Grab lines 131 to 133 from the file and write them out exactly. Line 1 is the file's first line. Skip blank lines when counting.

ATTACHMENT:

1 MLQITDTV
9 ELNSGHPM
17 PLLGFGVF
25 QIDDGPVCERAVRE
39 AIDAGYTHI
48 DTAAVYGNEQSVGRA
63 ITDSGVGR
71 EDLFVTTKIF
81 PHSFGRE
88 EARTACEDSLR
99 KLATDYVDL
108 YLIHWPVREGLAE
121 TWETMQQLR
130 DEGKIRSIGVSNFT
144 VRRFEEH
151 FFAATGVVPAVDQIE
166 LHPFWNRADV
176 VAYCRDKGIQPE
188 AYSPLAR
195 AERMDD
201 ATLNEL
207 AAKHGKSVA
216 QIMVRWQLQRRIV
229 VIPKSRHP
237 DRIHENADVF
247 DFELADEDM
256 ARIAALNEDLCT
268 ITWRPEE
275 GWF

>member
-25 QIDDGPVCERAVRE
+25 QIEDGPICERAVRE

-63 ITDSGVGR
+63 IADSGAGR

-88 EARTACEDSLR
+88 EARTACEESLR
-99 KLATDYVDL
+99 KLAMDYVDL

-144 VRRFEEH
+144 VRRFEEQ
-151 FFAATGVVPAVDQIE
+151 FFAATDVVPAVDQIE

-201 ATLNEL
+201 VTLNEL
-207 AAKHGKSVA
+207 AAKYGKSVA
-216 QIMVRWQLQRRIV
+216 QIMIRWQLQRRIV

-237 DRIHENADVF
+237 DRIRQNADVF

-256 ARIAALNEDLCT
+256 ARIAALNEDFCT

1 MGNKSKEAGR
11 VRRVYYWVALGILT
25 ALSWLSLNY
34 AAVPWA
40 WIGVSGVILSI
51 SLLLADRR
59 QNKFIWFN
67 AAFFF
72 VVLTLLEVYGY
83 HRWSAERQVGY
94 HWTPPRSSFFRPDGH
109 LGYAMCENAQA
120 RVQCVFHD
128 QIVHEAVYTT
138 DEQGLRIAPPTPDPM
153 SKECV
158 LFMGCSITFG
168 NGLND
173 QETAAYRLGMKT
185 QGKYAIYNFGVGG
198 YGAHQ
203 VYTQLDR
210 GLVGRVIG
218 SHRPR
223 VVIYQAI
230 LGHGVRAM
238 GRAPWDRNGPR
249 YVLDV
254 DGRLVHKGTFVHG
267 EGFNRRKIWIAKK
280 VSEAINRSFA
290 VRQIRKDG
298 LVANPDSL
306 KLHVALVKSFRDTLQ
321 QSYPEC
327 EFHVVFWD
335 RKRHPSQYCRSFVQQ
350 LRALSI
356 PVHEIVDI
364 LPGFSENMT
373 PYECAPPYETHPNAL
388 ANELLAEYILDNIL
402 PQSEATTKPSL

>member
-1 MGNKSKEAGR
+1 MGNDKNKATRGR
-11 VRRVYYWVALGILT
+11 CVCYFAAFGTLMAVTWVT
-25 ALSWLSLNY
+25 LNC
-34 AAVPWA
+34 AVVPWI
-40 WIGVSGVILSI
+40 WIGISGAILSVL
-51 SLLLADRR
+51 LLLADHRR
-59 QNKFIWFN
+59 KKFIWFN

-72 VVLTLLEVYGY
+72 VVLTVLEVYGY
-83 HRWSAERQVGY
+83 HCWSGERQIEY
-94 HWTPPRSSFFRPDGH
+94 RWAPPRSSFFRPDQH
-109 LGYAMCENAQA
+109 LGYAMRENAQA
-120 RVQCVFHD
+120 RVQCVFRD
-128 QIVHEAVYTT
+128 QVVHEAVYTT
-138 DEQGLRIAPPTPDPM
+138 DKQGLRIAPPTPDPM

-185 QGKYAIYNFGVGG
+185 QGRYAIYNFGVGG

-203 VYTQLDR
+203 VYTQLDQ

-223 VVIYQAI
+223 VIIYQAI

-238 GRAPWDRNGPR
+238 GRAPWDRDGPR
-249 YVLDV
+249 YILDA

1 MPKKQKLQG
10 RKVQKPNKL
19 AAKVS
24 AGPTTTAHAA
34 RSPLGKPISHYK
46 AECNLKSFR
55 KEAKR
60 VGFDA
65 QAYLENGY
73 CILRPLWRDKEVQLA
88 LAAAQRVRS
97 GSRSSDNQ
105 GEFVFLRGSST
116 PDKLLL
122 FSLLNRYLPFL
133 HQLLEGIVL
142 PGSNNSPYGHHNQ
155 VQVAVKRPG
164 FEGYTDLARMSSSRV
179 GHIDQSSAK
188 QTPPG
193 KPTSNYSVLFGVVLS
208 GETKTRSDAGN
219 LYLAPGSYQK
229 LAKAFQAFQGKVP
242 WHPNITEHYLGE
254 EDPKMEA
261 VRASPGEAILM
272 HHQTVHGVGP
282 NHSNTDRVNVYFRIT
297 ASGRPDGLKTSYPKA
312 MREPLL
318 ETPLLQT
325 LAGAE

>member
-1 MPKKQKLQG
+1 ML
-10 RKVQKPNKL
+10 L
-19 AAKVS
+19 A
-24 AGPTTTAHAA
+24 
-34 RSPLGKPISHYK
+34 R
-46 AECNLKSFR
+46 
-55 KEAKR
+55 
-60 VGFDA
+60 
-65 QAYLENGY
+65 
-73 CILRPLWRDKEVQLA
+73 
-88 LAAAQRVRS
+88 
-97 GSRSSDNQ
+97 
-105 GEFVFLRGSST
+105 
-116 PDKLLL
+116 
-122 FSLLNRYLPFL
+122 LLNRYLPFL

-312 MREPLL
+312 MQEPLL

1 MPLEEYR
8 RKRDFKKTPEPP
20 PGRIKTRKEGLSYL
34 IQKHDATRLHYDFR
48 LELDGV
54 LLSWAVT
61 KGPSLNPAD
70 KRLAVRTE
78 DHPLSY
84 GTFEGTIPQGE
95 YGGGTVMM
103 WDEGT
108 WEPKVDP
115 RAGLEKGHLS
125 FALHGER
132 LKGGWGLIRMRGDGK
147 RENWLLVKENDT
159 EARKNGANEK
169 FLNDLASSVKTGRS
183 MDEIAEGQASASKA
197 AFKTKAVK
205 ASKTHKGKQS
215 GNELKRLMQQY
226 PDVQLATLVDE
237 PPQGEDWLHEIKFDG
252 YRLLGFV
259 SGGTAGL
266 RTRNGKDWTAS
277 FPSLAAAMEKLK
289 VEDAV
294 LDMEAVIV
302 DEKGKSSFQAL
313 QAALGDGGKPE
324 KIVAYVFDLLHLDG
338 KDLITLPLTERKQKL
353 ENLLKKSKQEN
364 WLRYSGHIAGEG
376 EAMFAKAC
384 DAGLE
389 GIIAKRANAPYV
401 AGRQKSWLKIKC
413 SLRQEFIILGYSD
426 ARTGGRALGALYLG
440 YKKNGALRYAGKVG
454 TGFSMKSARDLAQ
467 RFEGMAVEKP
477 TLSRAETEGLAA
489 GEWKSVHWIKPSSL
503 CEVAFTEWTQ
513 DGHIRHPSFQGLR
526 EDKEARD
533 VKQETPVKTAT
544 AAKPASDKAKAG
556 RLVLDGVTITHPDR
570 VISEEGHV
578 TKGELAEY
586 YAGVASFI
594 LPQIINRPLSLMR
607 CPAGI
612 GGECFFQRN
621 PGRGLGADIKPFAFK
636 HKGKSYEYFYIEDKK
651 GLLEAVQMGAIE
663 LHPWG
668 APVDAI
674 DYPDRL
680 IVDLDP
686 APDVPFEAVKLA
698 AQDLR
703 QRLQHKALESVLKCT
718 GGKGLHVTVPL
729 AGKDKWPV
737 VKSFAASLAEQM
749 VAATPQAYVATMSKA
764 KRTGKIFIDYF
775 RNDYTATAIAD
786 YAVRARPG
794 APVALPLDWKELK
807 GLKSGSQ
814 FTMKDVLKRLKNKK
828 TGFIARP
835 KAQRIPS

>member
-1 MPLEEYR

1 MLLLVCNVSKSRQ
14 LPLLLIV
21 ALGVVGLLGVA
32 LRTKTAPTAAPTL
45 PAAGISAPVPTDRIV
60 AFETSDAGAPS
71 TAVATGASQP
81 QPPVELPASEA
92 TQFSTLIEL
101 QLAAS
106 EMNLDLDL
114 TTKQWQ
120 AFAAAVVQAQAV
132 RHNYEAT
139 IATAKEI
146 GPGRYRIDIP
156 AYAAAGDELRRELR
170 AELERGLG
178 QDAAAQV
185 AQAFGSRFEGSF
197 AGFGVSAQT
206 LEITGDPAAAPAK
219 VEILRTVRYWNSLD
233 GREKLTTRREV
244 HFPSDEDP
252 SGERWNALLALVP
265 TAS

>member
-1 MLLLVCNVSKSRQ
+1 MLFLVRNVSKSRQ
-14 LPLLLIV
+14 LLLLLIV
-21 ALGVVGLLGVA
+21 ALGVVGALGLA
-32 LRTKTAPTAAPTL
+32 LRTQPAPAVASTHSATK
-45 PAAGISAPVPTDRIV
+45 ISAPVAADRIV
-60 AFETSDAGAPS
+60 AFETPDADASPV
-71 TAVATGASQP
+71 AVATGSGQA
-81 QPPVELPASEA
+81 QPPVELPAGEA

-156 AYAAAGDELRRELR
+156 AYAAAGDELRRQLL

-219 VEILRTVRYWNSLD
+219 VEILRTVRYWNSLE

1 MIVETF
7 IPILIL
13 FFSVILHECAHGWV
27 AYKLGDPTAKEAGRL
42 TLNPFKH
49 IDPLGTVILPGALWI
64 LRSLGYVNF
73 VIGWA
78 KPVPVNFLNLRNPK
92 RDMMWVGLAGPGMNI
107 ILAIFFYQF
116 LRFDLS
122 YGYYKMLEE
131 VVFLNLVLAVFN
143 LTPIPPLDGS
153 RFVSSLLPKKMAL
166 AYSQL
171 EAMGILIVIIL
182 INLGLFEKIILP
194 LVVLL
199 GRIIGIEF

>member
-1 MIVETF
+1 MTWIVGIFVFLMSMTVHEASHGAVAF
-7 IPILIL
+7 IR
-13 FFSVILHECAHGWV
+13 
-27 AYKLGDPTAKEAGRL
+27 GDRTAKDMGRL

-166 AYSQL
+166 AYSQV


-238 GRAPWDRNGPR
+238 GRAPWDRDGPR
-249 YVLDV